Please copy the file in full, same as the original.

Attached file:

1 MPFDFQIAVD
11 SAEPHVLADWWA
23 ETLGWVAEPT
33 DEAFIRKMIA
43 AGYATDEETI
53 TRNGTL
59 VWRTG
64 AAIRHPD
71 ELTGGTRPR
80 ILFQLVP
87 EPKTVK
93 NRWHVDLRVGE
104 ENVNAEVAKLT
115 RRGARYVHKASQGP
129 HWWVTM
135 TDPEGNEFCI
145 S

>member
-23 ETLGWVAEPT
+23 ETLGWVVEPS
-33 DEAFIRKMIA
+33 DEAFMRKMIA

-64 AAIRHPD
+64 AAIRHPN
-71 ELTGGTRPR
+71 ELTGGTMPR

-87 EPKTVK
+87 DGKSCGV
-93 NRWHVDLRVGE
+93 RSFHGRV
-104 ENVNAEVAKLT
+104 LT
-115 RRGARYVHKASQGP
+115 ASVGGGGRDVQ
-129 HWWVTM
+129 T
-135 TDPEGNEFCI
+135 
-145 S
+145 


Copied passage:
1 MPFDFQIAVD
11 SAEPHVLADWWA
23 ETLGWVAEPT
33 DEAFIRKMIA
43 AGYATDEETI
53 TRNGTL
59 VWRTG
64 AAIRHPD
71 ELTGGTRPR
80 ILFQLVP
87 EPKTVK
93 NRWHVDLRVGE
104 ENVNAEVAKLT
115 RRGARYVHKASQGP
129 HWWVTM
135 TDPEGNEFCI
145 S

>member
-23 ETLGWVAEPT
+23 ETLGWVVEPS
-33 DEAFIRKMIA
+33 DEAFMRKMIA

-64 AAIRHPD
+64 AAIRHPN
-71 ELTGGTRPR
+71 ELTGGTMPR

-87 EPKTVK
+87 DGKSCGV
-93 NRWHVDLRVGE
+93 RSFHGRV
-104 ENVNAEVAKLT
+104 LT
-115 RRGARYVHKASQGP
+115 ASVGGGGRDVQ
-129 HWWVTM
+129 T
-135 TDPEGNEFCI
+135 
-145 S
+145 